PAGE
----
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OTHER ITA SITES:
Teddy Bear History
It's hard to find someone who hasn't had a special toy. Seems everyone has had a special friend that's been with them forever, listening and comforting them. For many that friend came in the form of a TEDDY BEAR. It's hard to believe those cute and cuddly friends, so much a part of our lives, haven't been around forever. The Teddy Bear is younger than the electric light, the motor car, and the telephone.
On November 14, 1902, the 26th President of the United States, Theodore "Teddy" Roosevelt, went to Mississippi to settle a border dispute between Mississippi and Louisiana. While there, Roosevelt agreed to join in a bear hunt. Accustomed to a strenuous, physical hunt, he was a bit dismayed by the unfamiliar method of using packs of dogs to track and chase prey leaving the hunter to only wait for his animal.
Hunting conditions proved unfavorable for the president and late into the day he still hadn't had success. Determined to find a suitable quarry for his president, guide Holt Collier set off to find him a bear. Tracking a 235 pound bear to a water hole, he clubbed it over the head and tied it to a tree. Roosevelt was then summoned to shoot the bear and claim his prize. The president was unimpressed by the bound, dazed, and bleeding bear. Saying, "Spare the bear! I will not shoot a tethered animal." He refused his prize and forbade anyone else from claiming it.
Reporters with the hunting party spread the news of Roosevelt's fair play nationwide. Among those inspired by the story was political cartoonist Clifford Berryman. Berryman drew a cartoon of the incident portraying the tethered bear sitting innocently with huge, scared eyes. The cartoon captioned "Drawing the Line in Mississippi" was featured on the front cover of The Washington Post on November 16, 1902.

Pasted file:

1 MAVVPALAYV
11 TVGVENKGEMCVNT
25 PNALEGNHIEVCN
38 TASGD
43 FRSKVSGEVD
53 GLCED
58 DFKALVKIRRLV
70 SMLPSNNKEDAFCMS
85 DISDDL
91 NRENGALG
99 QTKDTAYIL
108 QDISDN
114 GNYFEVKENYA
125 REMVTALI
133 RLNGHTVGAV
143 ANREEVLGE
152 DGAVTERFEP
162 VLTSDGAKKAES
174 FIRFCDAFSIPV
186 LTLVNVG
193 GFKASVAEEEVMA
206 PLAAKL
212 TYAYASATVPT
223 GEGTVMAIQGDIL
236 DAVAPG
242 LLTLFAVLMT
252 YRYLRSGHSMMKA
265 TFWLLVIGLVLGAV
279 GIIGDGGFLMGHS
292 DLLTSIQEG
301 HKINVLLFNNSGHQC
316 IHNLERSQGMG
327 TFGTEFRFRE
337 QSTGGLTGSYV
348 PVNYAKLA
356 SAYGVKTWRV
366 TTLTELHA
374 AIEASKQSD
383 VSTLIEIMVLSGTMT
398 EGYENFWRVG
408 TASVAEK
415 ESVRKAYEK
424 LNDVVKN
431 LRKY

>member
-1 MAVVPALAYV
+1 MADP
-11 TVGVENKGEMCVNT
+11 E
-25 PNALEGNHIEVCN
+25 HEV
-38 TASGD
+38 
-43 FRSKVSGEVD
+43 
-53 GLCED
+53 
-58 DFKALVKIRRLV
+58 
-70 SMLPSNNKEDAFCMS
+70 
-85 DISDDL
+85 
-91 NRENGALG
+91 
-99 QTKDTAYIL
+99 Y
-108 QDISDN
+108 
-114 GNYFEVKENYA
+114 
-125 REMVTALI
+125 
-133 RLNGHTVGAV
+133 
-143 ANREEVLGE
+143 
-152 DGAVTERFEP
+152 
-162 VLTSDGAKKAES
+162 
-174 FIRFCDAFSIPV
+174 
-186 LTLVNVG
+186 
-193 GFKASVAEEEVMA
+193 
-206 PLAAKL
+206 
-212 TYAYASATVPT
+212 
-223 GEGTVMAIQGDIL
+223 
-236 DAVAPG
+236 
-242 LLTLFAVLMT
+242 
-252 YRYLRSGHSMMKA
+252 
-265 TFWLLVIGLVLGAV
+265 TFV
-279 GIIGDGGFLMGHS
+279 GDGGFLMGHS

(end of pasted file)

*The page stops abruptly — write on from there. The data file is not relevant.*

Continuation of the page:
The cartoon was reprinted in newspapers all over the country and Roosevelt's popularity soared. For the remainder of his political career his mascot was Teddy's Bear and Berryman continued to use it all his cartoons. It signified to the public how Roosevelt could not be swayed from doing what he thought was right. It is debatable how much of a role it played in his re-election in 1905.
As news spread of Roosevelt's adventure and Berryman's cartoon the imagination of New York toy storeowners Morris and Rose Michtom was sparked. Using Berryman's Bear as a guide, they designed a bear very unlike the toy bears available at the time. Toy bears were typically portrayed on all fours with features similar to real bears. The Michtoms new bear was sweet and cuddly, filled with excelsior stuffing and adorned with black buttons for eyes.
Rose made two of the bears and they were placed in the store's window. They became an instant success. The Michtoms then asked President Roosevelt for permission to call the bears "Teddy's Bears" and the Teddy Bear was born.
The demand for Teddy's Bears was so strong that within a year of its creation the Michtoms closed their candy store. With the help of the wholesale firm, Butler Brothers, the first teddy bear manufacturer in the United States was founded. They called it the Ideal Novelty and Toy Company. It remained a successful business and in 1938 changed its name to Ideal Toy Company.
The term Teddy Bear (without the s) first appeared in the October 1906 issue of Playthings Magazine. Soon even the Steiff Company was using it for their bears and it became the accepted term.
The teddy bear is the most popular plush toy and it's possible it's the most popular of all toys. While other toys have enjoyed their popularity and then disappeared, the teddy bear has stood the test of time. They are bought for our new babies, our friends, and our loved ones. There just doesn't seem to be an occasion where a teddy bear isn't just the right gift. We dress them up, make them musical, and treasure them as collector's pieces and beloved friends.
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